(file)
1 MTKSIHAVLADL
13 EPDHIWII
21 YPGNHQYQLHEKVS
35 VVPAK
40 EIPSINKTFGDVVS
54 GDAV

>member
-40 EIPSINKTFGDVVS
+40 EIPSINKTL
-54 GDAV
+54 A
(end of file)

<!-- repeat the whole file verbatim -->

1 MTKSIHAVLADL
13 EPDHIWII
21 YPGNHQYQLHEKVS
35 VVPAK
40 EIPSINKTFGDVVS
54 GDAV

>member
-40 EIPSINKTFGDVVS
+40 EIPSINKTL
-54 GDAV
+54 A